Beijing: At least 22 people have been killed in a massive landslide that engulfed the construction site of a hydropower station in southeast China even as rescuers today pulled out two persons alive from the debris.
Twenty two bodies have been found and 17 people remain missing in yesterday's massive landslide which engulfed the construction site of a hydropower station in Taining County in Fujian Province, state-run Xinhua news agency reported.
Two people were also pulled out alive, a day after the mudslide engulfed the area.
Heavy rain has made rescue work more difficult, and according to Zheng Guoen, deputy head of the provincial drought and flood control office, residents in the area need to be evacuated soon to avoid more geological disasters.
The mudslide occurred yesterday in Taining County, where about one lakh?cubic meters of mud and rocks flowed downhill, burying a temporary shed at a hydropower station construction site and damaging its offices.
The bodies have not been identified yet.
"We were still asleep when the mountains began to jolt very strongly and before we know it, sand and mud are flowing into our room.
"We were still asleep when the mountains began to jolt very strongly and before we know it, sand and mud are flowing into our room," said Deng Chunwu, who survived the landslide by hiding underneath a supporting pole along with three other people in their work camp.
Deng added that their room has been pushed 10 meters further by the flowing mud.
"It's been raining all the time over the past couple of days and I didn't think it was a big deal," Deng was quoted a saying by the state-run Xinhua news agency.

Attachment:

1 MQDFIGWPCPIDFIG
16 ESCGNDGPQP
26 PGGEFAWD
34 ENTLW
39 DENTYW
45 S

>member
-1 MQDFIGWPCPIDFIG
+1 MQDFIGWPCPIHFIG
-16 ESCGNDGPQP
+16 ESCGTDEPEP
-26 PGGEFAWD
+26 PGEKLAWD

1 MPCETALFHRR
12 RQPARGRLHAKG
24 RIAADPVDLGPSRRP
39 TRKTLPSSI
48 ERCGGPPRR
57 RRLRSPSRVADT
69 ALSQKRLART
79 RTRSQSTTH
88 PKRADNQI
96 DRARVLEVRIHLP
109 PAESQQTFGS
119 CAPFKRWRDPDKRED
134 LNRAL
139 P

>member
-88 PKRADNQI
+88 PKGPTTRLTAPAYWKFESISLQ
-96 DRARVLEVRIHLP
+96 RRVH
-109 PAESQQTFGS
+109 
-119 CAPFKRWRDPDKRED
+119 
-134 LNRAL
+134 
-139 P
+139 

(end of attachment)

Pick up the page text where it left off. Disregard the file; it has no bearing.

The site under construction is an extension of the Chitan hydropower station, an affiliate of Huadian Fuxin Energy Limited Company.
The construction of the hydropower plant began in November 2015 and is expected to get operationalised in August 2017.
Rescuers are also working to clear the roads leading to the landslide site after multiple cave-ins.
Boulders, mud and twisted steel bars are scattered around the landslide site.
Sniffer dogs are working alongside over 600 rescuers to help detect any signs of life from the debris.
Dozens of excavators are digging through the pile, the report said. Dozens of ambulances and army vehicles are on standby should anyone are uncovered from the debris. Intermittent rainfalls have complicated the rescue efforts.
Authorities said precipitation in Taining is 35 per cent higher than historical average since this year. In the last 24 hours, precipitation has hit up to 215.7 mm in parts of Taining, triggering landslide.